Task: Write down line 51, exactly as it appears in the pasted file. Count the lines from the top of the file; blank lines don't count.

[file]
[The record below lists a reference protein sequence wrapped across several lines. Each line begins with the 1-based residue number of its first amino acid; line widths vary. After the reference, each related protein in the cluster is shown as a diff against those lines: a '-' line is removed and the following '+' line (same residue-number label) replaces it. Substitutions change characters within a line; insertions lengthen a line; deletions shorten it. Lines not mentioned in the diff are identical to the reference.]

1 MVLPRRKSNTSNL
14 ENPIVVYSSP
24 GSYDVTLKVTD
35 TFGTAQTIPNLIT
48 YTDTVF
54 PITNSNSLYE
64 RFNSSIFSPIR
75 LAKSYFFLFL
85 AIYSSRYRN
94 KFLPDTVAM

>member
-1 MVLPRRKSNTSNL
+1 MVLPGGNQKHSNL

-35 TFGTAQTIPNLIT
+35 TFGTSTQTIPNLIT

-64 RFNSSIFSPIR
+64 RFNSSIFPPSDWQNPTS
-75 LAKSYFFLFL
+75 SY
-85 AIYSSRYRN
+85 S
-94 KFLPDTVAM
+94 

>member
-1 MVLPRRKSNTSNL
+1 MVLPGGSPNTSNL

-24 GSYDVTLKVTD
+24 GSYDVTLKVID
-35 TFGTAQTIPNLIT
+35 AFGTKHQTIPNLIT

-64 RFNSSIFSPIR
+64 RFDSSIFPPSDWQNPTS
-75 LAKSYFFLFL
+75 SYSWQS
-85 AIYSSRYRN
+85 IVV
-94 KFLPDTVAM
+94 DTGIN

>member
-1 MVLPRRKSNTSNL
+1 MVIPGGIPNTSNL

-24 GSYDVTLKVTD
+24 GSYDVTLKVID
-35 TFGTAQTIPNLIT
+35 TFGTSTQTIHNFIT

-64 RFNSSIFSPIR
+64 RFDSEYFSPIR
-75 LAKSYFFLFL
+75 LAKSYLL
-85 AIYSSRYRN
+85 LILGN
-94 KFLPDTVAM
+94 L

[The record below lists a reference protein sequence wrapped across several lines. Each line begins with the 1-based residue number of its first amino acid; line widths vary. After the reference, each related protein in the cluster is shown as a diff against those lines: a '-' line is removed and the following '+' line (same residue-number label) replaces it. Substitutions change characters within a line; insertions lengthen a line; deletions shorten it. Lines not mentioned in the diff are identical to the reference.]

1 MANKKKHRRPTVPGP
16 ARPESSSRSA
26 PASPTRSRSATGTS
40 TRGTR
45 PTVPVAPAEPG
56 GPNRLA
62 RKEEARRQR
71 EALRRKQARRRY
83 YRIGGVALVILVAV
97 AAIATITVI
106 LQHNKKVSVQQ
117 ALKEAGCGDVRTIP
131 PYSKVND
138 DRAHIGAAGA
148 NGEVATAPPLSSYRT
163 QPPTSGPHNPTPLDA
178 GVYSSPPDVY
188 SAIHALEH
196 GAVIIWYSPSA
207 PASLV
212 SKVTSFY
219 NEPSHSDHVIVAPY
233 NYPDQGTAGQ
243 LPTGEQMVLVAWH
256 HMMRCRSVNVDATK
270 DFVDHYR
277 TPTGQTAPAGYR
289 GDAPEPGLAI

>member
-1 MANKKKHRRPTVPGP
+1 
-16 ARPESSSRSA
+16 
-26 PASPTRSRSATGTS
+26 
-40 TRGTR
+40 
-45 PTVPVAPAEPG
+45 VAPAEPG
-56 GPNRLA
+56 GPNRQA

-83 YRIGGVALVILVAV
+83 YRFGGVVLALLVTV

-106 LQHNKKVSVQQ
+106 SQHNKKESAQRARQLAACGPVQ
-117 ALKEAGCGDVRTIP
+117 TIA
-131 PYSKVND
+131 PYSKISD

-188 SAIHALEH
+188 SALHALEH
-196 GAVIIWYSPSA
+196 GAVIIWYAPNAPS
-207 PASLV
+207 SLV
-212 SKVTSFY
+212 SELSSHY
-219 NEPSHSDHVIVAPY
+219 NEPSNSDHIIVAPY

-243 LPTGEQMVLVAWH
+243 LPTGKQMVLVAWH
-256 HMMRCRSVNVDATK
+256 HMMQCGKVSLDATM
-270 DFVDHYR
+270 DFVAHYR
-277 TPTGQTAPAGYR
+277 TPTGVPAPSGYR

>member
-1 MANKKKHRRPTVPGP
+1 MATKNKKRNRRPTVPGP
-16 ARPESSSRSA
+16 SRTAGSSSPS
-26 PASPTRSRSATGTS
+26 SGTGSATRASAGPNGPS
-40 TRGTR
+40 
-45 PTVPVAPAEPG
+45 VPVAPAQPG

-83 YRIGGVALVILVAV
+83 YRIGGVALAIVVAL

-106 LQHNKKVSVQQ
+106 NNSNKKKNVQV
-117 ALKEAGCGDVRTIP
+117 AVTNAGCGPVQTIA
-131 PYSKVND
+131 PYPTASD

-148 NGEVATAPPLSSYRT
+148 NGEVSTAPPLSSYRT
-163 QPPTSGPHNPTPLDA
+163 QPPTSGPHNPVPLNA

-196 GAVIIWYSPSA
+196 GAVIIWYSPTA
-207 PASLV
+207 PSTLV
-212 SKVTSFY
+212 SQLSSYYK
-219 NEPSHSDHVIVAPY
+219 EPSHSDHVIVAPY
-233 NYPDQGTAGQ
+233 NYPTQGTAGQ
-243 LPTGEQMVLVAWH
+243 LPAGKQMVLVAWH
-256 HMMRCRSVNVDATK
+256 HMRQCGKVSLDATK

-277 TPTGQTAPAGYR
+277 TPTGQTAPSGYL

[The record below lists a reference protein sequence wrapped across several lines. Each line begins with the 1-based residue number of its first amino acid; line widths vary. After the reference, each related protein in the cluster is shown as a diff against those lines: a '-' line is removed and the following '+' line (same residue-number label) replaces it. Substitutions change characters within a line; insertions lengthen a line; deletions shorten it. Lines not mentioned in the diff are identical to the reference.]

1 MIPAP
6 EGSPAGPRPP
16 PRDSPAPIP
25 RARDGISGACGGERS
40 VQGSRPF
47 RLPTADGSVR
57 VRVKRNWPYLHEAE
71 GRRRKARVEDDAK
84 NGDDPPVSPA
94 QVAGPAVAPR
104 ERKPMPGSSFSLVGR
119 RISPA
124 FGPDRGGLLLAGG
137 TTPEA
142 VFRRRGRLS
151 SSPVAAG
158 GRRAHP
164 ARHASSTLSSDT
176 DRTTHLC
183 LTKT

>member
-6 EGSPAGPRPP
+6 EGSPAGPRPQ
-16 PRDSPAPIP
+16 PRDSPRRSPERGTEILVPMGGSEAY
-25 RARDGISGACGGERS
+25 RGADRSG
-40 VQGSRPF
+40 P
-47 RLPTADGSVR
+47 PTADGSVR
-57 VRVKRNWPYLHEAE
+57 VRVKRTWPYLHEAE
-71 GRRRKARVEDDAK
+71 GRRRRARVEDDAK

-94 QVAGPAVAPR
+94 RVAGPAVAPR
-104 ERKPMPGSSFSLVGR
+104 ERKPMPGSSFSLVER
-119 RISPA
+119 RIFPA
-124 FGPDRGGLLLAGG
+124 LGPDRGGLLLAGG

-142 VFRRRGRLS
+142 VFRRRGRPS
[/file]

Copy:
-85 AIYSSRYRN